The first move came from North Korea’s National Defence Commission (of which the ‘great successor’ is the deputy chair). “On this occasion, we solemnly declare with confidence that foolish politicians around the world, including the puppet forces in South Korea, should not expect any changes from us,” the Commission said in a statement cited in North Korean media. “The veritable sea of tears shed by the army and people of the DPRK will turn into that of retaliatory fire to burn all the group of traitors to the last one.” Ultimately, “The DPRK will have no dealings with the Lee Myung Bak group of traitors forever.”
Such violent rhetoric should not come as a surprise for it’s a fundamental aspect of Juche, Kim Il-sung’s militarist ideology that underpins the North Korean regime. The direct reference to the South Korean president, a conservative politician and staunch defender of a tough policy vis-à-vis the North, is also nothing new since he has been called a “puppet” and a “traitor” since he was elected to office.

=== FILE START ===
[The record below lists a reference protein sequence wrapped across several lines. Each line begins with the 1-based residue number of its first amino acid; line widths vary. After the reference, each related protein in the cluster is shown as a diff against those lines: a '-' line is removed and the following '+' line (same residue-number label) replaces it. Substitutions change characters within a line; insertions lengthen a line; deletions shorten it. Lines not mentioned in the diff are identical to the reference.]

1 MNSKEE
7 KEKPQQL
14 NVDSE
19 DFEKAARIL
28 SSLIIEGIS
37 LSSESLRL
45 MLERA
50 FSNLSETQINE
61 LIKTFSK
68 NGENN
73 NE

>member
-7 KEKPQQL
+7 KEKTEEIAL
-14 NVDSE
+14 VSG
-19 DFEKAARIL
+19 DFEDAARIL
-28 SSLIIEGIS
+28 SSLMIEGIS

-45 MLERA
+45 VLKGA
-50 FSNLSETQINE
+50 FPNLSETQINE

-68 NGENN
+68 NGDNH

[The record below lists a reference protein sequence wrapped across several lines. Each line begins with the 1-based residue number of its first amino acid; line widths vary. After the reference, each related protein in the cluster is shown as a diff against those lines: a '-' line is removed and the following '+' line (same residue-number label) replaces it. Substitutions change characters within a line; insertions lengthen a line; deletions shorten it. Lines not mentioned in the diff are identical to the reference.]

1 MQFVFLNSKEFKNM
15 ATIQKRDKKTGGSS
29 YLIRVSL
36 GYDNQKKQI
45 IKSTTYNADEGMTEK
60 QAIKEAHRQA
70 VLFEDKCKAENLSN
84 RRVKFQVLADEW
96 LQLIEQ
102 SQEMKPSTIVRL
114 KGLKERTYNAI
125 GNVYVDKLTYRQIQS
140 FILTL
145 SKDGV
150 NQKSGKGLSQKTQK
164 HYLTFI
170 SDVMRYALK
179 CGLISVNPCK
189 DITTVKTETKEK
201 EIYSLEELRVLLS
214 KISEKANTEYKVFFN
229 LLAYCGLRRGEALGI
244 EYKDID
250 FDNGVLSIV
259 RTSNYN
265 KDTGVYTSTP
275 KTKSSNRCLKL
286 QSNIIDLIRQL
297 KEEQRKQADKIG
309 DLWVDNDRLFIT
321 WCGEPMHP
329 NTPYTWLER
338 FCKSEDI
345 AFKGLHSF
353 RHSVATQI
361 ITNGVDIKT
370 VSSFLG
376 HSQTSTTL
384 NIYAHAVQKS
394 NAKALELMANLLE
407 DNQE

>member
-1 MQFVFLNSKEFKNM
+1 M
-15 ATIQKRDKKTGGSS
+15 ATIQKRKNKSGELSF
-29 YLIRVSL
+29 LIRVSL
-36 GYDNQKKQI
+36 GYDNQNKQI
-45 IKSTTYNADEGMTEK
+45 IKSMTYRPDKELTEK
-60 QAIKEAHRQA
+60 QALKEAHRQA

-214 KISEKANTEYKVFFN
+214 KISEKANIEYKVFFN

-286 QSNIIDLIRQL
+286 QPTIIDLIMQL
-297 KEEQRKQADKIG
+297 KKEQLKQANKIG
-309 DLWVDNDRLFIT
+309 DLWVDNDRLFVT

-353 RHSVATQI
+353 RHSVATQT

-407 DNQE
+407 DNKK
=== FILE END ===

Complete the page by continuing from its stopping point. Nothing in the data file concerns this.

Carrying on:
The only new element is the reference to the change of power, which presumes the new leader’s go-ahead. A source inside the South Korean government told AsiaNews that such a “message must come from him since he chose the Commission to raise tensions. It’s a provocation that comes ahead of Kim Jong-un’s first official action, an address to the nation at the start of the new year, which should prove fundamental for inter-Korean relations.”
Ever since the peninsula was divided, the leaders of the two Koreas have used 1 January to set the guidelines of relations across the 38th parallel.
“Kim Jong-un comes to this moment with fear because it will be his first test as leader.” However, “threats do not scare Seoul; they should frighten Pyongyang instead because it is increasingly running short on food with an economy that is getting worse.”